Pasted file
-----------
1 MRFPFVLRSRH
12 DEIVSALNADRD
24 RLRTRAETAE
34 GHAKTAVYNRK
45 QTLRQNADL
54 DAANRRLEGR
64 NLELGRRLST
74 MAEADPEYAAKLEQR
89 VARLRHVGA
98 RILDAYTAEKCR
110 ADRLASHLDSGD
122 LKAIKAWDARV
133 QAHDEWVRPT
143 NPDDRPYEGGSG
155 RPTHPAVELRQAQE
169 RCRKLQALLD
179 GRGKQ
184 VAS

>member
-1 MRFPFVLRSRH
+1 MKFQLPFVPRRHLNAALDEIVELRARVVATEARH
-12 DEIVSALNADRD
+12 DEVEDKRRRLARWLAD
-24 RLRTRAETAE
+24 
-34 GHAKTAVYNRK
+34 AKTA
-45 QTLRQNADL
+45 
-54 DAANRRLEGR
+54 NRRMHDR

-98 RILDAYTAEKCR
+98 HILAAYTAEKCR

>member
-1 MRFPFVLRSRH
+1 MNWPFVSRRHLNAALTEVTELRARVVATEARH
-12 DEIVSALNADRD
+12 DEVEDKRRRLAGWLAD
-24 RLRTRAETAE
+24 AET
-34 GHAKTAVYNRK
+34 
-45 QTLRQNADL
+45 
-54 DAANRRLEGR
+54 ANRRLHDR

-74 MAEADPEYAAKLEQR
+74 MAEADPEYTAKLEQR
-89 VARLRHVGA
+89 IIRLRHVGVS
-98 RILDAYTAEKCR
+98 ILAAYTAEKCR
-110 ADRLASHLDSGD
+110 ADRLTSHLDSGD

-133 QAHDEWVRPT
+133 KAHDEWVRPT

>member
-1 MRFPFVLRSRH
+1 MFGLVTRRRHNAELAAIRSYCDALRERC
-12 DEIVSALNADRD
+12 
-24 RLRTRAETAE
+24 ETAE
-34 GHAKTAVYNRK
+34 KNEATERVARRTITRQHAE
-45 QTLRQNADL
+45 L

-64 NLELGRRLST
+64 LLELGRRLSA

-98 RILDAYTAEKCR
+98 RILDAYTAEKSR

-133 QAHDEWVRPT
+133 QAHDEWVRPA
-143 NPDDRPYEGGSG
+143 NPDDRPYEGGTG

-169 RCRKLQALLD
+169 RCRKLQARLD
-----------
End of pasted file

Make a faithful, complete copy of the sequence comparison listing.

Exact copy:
1 MRFPFVLRSRH
12 DEIVSALNADRD
24 RLRTRAETAE
34 GHAKTAVYNRK
45 QTLRQNADL
54 DAANRRLEGR
64 NLELGRRLST
74 MAEADPEYAAKLEQR
89 VARLRHVGA
98 RILDAYTAEKCR
110 ADRLASHLDSGD
122 LKAIKAWDARV
133 QAHDEWVRPT
143 NPDDRPYEGGSG
155 RPTHPAVELRQAQE
169 RCRKLQALLD
179 GRGKQ
184 VAS

>member
-1 MRFPFVLRSRH
+1 MKFQLPFVPRRHLNAALDEIVELRARVVATEARH
-12 DEIVSALNADRD
+12 DEVEDKRRRLARWLAD
-24 RLRTRAETAE
+24 
-34 GHAKTAVYNRK
+34 AKTA
-45 QTLRQNADL
+45 
-54 DAANRRLEGR
+54 NRRMHDR

-98 RILDAYTAEKCR
+98 HILAAYTAEKCR

>member
-1 MRFPFVLRSRH
+1 MNWPFVSRRHLNAALTEVTELRARVVATEARH
-12 DEIVSALNADRD
+12 DEVEDKRRRLAGWLAD
-24 RLRTRAETAE
+24 AET
-34 GHAKTAVYNRK
+34 
-45 QTLRQNADL
+45 
-54 DAANRRLEGR
+54 ANRRLHDR

-74 MAEADPEYAAKLEQR
+74 MAEADPEYTAKLEQR
-89 VARLRHVGA
+89 IIRLRHVGVS
-98 RILDAYTAEKCR
+98 ILAAYTAEKCR
-110 ADRLASHLDSGD
+110 ADRLTSHLDSGD

-133 QAHDEWVRPT
+133 KAHDEWVRPT

>member
-1 MRFPFVLRSRH
+1 MFGLVTRRRHNAELAAIRSYCDALRERC
-12 DEIVSALNADRD
+12 
-24 RLRTRAETAE
+24 ETAE
-34 GHAKTAVYNRK
+34 KNEATERVARRTITRQHAE
-45 QTLRQNADL
+45 L

-64 NLELGRRLST
+64 LLELGRRLSA

-98 RILDAYTAEKCR
+98 RILDAYTAEKSR

-133 QAHDEWVRPT
+133 QAHDEWVRPA
-143 NPDDRPYEGGSG
+143 NPDDRPYEGGTG

-169 RCRKLQALLD
+169 RCRKLQARLD